We can’t remember life without music! We were listening to music in the womb. Hearing our mother play the piano, guitar and violin opened our hearts to these powerful sounds. We remember our mum singing us to sleep with her original acoustic songs that she had written before we were born. Her songs awoke something inside us, as if her voice was searching for a lost thread or dormant seed in the depths of our souls that needed to find the light. Our Grandma was raised in a world of music; they would have weekly jams playing the piano, guitar, mandolin and singing and dancing into the night. Our Grandma played us every kind of record under the sun from Beethoven, Fado and the Gypsy Kings to Leonard Cohen and Janice Joplin. Our mother, Kristina, is a music teacher, and we were raised in the classical conservatory world. We started tinkling the ivories at around age 4 and playing the violin shortly after. It was never a question about being involved in music. Music was foundational in everything we did, be it instruments, choir, dancing, theater, and just day to day life. When many kids were outside playing, we were practicing! We performed a lot as children, which in turn made us question our love for performing. To this day we still grapple with wanting to be in the spotlight. However, if enough people come to enjoy our music, then we would be happy to step into the light!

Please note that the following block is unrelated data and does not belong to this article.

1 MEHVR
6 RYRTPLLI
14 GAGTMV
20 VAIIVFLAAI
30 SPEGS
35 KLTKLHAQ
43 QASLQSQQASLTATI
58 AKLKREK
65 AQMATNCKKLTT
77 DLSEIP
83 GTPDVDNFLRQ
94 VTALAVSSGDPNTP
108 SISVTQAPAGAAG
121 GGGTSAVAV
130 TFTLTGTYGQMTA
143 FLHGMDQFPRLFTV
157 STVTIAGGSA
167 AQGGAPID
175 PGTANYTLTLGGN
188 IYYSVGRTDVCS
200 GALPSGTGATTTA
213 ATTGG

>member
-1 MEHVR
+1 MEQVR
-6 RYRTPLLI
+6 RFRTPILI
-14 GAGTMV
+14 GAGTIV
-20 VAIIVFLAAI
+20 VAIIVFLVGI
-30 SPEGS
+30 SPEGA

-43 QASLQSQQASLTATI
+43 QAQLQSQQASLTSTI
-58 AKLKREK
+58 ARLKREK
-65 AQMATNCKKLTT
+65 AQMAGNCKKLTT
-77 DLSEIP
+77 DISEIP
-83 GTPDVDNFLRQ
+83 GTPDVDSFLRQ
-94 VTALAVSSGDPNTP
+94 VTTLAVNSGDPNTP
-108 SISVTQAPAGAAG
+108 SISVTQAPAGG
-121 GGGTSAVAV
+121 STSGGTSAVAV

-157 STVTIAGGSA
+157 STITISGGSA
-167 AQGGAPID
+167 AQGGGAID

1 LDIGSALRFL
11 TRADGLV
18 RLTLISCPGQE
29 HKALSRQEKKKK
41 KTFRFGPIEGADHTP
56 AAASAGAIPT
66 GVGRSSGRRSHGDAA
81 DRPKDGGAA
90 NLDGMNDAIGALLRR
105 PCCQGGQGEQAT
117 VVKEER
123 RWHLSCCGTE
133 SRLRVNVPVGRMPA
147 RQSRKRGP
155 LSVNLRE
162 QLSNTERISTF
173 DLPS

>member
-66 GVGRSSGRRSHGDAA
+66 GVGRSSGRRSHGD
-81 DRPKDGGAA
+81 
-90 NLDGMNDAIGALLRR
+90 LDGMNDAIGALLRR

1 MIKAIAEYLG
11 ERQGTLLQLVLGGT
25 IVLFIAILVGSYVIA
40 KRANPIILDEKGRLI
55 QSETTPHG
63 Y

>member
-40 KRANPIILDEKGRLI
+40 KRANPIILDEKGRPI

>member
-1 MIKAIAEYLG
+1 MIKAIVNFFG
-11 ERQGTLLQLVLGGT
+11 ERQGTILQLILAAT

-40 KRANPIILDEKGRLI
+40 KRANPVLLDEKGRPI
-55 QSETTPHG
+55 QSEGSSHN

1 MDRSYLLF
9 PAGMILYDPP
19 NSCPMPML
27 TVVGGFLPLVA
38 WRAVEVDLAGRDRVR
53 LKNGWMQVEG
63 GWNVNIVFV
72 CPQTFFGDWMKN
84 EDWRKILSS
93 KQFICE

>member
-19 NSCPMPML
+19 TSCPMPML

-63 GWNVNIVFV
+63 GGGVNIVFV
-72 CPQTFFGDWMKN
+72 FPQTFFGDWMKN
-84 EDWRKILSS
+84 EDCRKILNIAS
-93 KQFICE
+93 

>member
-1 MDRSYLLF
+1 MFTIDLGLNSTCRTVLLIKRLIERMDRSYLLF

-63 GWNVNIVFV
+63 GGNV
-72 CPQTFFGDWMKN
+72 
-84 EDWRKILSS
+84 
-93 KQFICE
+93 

What are you looking for in music? What are the boundaries that you look to explore with music?
Music is the language of the soul. And that’s what we hope comes through in our melodies and harmonies. Many of our songs come from this desire to bring magic back into life and rediscover the power that lies at the depth of one’s soul. We dream of awakening these hidden places inside people that they often forget are there. Where they can connect to that part of themselves that is beyond the physical world. The part that is felt, but often misunderstood. We’ve had people express to us that our music evokes a private place within them, that they feel vulnerable when listening to our words and harmonies. Music opens us. It is our hope that we can inspire people to connect to the lost parts of their souls as well as heal their love and connection to the natural world. We seek to take the many challenging or ‘ugly’ aspects of life and attempt to create a space where they can be felt and perceived from a new, more beautiful perspective in order to heal, and bring others into a space of love, peace, and inner freedom.

Which person, artist or incident inspired you when you first started making music?